Cloud Computing Technology Thought Experiments

Concept: DropBox API Integration, Webhost Sync

I enjoy trying to find solutions to things that are difficult to accomplish, whether that is researching existing technologies to try and mash them together, or developing new ones to solve a problem. It’s rare that I have to create completely new things, so more often than not, all the pieces to solve the problem currently exist. This is one such occasion.

Here’s my dilemma:

  • I’m creating a web-based application for my company’s intranet. We’ll call the application “Jada”.
  • Jada is hosted on a computer that has a one-way connection to the internet: out. No one can get in from the internet.
  • I sync my files to the cloud with Windows Live Mesh 2011 on Jada, and that gives me a real-time backup, as well as a copy on my computers at home.
  • Windows Live Mesh 2011 does not have the ability to edit files in the browser. DropBox does not have the ability to edit files in the browser. But DropBox has an API.

My requirement:

  • I have a Cr-48 Chrome OS netbook, and must edit my codes inside a browser. When I save the file, it must automatically end up back on the Jada server, without installing software (since I can’t, on this laptop).

The file-editor of choice for my codes is to host them on Kodingen and use their Bespin integration (as the actual Bespin site doesn’t have an import/upload feature yet). I have uploaded a copy of the files via FTP, however, that is a single instance of those files…thus any changes I make there must then be downloaded onto the Jada server via an FTP client, or pushed. Either way, that would happen at intervals, and not instantly, and definitely not from the Chrome OS laptop.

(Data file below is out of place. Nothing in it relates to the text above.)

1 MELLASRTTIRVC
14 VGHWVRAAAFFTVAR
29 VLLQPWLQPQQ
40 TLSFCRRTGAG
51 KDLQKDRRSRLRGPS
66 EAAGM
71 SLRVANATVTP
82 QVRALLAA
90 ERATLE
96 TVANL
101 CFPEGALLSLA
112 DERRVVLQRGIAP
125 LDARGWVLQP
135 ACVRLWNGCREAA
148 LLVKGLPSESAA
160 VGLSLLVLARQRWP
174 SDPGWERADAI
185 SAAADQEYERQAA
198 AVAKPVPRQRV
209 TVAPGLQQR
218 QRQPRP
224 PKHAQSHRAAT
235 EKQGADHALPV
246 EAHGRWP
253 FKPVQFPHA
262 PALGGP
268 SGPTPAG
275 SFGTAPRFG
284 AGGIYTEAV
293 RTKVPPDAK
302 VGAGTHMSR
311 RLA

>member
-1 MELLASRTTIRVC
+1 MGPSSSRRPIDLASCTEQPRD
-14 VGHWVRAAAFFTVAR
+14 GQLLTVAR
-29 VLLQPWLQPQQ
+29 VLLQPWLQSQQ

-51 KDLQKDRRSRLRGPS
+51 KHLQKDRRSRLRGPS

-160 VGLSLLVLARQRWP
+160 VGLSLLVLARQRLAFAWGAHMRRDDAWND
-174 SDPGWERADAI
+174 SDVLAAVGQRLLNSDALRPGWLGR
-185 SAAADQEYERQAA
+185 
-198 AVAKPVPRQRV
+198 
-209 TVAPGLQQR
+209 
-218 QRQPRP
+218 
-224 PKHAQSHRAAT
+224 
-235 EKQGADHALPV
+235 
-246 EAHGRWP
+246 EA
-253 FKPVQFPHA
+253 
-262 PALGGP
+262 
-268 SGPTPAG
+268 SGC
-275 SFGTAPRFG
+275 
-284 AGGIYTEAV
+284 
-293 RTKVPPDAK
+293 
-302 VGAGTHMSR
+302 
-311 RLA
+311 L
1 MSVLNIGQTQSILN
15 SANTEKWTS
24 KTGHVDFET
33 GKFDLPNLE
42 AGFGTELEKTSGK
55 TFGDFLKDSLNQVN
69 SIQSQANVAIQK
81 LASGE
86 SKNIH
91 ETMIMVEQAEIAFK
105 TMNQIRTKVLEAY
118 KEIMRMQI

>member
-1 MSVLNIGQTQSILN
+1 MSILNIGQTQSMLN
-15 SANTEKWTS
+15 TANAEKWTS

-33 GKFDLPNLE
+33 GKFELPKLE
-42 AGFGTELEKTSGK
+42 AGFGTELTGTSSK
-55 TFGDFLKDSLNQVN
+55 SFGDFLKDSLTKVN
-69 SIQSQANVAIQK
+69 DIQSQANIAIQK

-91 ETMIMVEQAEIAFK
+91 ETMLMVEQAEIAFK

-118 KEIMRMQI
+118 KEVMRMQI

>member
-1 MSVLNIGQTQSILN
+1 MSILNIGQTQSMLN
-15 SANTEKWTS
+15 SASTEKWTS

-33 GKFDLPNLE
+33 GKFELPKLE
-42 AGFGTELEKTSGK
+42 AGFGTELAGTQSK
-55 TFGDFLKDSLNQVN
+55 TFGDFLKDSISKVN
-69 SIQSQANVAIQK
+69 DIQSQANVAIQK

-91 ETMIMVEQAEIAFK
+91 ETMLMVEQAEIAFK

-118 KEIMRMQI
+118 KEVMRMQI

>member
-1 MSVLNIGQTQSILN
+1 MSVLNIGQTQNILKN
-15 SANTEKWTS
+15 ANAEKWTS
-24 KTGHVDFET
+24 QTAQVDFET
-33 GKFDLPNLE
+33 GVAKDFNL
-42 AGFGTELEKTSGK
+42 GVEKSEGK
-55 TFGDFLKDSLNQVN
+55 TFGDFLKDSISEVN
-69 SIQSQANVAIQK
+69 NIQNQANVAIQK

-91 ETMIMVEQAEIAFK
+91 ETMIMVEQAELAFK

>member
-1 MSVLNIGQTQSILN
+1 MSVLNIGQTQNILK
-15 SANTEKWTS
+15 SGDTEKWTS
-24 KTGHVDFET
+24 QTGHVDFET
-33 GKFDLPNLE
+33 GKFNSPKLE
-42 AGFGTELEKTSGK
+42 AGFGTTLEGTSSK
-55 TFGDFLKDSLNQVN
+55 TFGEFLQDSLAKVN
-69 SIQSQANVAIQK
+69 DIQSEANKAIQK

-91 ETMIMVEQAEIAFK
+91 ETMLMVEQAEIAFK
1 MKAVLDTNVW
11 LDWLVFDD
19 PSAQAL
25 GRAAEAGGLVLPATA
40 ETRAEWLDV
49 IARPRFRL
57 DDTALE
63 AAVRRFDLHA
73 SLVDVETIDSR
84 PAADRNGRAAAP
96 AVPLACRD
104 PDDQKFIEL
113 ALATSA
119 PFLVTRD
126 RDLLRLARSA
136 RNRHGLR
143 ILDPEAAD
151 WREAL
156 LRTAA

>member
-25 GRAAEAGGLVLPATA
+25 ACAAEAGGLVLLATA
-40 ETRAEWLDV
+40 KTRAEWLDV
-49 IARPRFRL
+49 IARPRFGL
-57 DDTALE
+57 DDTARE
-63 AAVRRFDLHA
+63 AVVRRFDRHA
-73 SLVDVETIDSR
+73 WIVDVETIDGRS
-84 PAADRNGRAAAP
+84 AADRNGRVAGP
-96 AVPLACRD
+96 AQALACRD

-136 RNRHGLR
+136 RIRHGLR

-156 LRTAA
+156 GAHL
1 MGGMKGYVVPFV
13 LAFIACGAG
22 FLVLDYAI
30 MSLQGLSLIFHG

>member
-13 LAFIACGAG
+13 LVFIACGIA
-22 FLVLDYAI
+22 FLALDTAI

The concept of webhost sync would be similar to this:

  • A user would set up their DropBox folder so that the files they want would be scraped up by the software, and sent to the DropBox website.
  • A user would then authenticate to Dropbox on the editor (Kodingen in this example), and then map a folder created on the Kodingen FTP server to say “this folder is where I want the Selective Sync of that DropBox store to be located” or a new folder option would be offered to say “make this a folder in my dropbox account, and sync it.”
  • Every X minutes of inactivity to the files (no files have been edited or modified), or the user being logged out/session expiration, the Kodingen would poll DropBox’s file metadata to see if any files have changed. If so, pull them over to Kodingen’s store.
  • While inside the editor, a Save action on the file being edited would activate a hook to sync that file and any other files that have been changed.
  • There would also need to be a manual sync button for posterity in environments where multiple people would be working in other locations. Such changes could exist in the span of X minutes between CRON jobs to sync the server, and one would want to make sure they have the latest version of the files before they get started.

This is a general overview of how I would envision something like this working – and would definitely be a huge step in the right direction for programmers who wish to keep all their files in the cloud, but don’t have direct access to the computers they are developing for…especially if the Cr-48 is going to be as limited as it is when it comes to file editing.

By [[Neo]]

I am a web programmer, system integrator, and photographer. I have been writing code since high school, when I had only a TI-83 calculator. I enjoy getting different systems to talk to each other, coming up with ways to mimic human processes using technology, and explaining how complicated things work.

Of my many blogs, this one is purely about the technology projects, ideas, and solutions that I have come across in my internet travels. It's also the place for technical updates related to my other sites that are part of The-Spot.Network.

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